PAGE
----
Sandy let out a suitable groan and confided that alas, 'twas so, keeping his face exceeding straight. For he was in no inclination to betray Geoffrey Merrett’s confidences without he at least consulted Clorinda as to the wisdom of doing so; and perchance he should let Geoff know what was afoot. It disposed him to think that the extortionist had been very much making a shot at venture: though presumably Lady Sarah was not apprized of her husband’s complaisance - ? but also to consider further the notion that it might have been one sally in a wider campaign to milk adulterous wives.
Why, he said, will go see what I may find in the matter. Does your wife have any confidantes?
Goes about with that harridan Lady Trembourne: but she is a fool does she disclose any secrets to her.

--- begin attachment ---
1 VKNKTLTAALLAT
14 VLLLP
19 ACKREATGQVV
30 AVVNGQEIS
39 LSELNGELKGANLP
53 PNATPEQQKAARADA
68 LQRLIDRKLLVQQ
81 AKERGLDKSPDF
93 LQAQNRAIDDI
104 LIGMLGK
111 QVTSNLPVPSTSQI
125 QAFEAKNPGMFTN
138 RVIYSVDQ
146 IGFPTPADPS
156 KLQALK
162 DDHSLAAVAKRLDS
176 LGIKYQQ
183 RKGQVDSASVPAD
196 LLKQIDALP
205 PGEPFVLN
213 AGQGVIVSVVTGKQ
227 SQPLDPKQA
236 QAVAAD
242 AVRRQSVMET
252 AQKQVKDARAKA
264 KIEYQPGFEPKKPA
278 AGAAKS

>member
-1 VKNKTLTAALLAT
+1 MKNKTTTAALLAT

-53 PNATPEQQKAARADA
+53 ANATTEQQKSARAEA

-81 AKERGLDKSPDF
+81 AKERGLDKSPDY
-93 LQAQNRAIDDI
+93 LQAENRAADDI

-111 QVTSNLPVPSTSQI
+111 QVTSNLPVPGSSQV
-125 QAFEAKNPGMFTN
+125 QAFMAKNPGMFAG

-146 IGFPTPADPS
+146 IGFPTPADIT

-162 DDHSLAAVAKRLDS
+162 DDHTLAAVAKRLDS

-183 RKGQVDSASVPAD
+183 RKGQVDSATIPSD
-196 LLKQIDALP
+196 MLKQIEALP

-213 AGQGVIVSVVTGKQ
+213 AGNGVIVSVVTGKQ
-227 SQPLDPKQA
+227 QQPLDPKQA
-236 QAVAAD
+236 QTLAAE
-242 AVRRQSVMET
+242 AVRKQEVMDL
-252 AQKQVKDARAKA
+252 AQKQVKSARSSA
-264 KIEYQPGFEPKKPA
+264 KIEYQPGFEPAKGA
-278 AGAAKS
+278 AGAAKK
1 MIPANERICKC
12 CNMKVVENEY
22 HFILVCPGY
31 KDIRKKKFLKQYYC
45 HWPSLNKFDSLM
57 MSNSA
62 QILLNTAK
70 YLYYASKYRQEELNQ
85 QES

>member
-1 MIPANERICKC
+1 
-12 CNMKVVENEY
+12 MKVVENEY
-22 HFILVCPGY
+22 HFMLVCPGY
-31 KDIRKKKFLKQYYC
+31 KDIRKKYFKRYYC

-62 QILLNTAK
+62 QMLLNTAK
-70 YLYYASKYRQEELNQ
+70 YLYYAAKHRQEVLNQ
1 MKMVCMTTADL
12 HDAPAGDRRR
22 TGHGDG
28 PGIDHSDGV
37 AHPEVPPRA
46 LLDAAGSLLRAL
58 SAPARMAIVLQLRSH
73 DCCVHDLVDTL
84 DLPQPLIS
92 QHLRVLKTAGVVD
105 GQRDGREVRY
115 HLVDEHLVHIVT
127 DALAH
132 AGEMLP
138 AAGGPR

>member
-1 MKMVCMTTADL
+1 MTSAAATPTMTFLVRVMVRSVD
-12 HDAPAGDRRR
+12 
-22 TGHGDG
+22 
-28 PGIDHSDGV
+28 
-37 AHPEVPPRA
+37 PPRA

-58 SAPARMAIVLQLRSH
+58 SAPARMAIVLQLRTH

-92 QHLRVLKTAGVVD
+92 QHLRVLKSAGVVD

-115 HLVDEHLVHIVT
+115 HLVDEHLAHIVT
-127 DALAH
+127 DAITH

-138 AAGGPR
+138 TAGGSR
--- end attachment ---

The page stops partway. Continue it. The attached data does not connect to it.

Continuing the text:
Sandy grimaced and agreed that secrets would not be safe, and like to be used to as much damage as possible, in that lady’s hands. But, he went on, the matter may be one that is in constant discourse over tea-tables, so I would purpose an initial sounding of whether Lady Bexbury has heard aught.
'Tis wise, and she is given out extreme discreet.
Sandy rose to go, they shook hands once more, and he left, with the most urgent desire to communicate the entire imbroglio to Clorinda.
However, when he arrived back at her house, when Hector let him he sighed and said, we have company - family company –
Indeed Sandy could hear an agitated voice within the parlour, quite loud enough to be heard in the hall. He raised his eyebrows in query.
Lady Ollifaunt, said Hector, in a considerable taking.
Sandy sighed. He had left Clorinda in a happy anticipation of an afternoon scribbling at her new tale, being given out not at home, but there were ever those to whom that could not be said, and the Ferrabys were of that number.